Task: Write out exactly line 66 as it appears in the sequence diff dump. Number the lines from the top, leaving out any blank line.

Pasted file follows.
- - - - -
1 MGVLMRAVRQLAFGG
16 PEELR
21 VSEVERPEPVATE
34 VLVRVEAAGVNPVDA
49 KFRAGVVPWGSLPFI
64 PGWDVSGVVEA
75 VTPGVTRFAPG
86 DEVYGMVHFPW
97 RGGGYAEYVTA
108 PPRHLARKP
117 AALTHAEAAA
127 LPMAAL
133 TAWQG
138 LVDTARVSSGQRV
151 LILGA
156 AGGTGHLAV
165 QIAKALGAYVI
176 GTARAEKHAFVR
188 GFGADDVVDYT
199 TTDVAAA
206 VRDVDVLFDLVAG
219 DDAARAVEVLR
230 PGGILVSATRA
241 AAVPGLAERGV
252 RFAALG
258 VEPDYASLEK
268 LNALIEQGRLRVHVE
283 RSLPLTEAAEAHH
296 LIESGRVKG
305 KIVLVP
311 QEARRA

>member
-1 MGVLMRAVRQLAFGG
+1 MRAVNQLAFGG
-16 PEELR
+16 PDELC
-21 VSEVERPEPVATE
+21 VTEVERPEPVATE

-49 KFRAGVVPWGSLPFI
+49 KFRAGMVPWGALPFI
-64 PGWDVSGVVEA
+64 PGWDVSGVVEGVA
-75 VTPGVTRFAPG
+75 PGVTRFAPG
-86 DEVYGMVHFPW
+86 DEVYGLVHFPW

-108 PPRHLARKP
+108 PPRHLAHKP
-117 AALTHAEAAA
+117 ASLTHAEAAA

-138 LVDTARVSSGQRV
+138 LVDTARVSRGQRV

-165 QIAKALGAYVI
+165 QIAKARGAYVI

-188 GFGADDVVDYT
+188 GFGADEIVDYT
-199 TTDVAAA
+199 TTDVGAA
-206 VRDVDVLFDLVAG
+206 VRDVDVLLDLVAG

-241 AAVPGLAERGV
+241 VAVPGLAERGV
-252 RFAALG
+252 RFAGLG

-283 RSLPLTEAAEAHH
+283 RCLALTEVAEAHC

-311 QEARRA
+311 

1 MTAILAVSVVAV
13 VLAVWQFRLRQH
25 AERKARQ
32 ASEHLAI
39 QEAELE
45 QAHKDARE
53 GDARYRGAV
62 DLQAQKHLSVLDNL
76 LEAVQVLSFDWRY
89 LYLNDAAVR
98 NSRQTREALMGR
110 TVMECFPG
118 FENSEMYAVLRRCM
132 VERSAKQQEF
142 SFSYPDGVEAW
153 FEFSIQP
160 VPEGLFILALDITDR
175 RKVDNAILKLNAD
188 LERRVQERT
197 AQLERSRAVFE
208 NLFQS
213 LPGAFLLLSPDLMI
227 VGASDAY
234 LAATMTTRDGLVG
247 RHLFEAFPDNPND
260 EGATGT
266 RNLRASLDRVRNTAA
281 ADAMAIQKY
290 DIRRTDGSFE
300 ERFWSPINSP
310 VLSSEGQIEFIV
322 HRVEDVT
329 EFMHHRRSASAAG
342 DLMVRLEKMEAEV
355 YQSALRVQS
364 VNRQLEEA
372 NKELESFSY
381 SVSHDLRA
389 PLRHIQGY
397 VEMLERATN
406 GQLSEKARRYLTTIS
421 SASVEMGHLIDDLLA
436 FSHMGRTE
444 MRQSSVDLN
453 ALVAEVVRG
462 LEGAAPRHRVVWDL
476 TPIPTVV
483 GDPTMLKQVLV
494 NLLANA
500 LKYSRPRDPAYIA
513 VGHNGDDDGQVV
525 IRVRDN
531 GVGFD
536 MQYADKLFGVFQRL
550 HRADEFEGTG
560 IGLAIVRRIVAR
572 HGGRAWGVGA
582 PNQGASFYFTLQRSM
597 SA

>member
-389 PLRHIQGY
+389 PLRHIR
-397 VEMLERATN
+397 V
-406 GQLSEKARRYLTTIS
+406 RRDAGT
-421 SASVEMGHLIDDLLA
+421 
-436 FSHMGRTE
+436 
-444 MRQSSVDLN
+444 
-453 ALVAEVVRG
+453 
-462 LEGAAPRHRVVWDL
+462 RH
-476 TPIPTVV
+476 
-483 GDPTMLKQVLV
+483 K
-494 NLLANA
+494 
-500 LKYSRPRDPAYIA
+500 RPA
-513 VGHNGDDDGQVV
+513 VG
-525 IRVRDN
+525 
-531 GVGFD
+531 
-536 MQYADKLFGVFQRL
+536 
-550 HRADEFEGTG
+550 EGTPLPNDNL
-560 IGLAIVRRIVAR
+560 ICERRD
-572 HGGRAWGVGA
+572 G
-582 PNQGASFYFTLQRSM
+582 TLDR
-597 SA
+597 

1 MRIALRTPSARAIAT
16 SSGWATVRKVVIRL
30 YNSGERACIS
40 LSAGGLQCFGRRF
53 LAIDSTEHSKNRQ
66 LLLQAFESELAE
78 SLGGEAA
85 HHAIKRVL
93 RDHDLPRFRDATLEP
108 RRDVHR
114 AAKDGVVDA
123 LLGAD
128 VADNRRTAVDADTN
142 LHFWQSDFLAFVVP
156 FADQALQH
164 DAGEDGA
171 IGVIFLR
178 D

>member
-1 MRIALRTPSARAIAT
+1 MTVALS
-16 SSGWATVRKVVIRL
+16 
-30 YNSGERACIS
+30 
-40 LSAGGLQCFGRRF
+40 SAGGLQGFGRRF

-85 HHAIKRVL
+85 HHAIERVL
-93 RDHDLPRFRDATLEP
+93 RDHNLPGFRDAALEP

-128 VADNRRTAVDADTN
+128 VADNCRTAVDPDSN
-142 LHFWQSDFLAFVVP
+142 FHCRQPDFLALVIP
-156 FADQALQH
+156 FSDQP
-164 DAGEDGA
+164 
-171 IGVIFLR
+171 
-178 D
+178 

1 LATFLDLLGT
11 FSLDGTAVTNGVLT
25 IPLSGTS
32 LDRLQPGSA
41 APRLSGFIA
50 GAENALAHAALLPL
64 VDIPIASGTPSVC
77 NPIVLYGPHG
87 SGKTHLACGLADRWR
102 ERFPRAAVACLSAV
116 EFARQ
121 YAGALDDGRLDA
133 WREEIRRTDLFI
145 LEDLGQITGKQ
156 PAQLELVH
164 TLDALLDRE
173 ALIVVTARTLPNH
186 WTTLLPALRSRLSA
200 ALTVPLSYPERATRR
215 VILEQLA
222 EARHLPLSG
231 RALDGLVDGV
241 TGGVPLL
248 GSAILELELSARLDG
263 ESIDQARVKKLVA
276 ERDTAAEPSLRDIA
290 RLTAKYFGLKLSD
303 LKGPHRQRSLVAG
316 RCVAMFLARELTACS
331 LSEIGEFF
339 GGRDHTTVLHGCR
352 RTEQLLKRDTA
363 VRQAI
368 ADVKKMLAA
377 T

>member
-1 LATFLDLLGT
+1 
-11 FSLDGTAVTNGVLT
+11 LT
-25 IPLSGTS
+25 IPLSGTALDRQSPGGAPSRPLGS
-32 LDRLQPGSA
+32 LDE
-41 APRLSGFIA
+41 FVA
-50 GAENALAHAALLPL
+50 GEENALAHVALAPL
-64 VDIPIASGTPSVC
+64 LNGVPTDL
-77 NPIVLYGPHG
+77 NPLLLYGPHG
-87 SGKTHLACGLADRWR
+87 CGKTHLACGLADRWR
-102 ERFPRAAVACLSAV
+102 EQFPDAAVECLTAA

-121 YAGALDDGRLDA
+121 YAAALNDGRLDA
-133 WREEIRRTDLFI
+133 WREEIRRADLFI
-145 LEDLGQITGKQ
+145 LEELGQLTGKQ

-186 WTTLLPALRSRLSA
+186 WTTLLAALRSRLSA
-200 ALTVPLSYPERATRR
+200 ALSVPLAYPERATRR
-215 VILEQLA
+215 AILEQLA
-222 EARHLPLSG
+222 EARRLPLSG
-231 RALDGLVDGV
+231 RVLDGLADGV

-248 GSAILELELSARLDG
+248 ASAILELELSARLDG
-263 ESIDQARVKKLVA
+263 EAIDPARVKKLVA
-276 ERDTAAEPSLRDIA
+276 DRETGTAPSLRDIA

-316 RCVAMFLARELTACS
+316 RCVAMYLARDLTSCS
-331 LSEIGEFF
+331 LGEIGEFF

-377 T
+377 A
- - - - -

+283 RCLALTEVAEAHC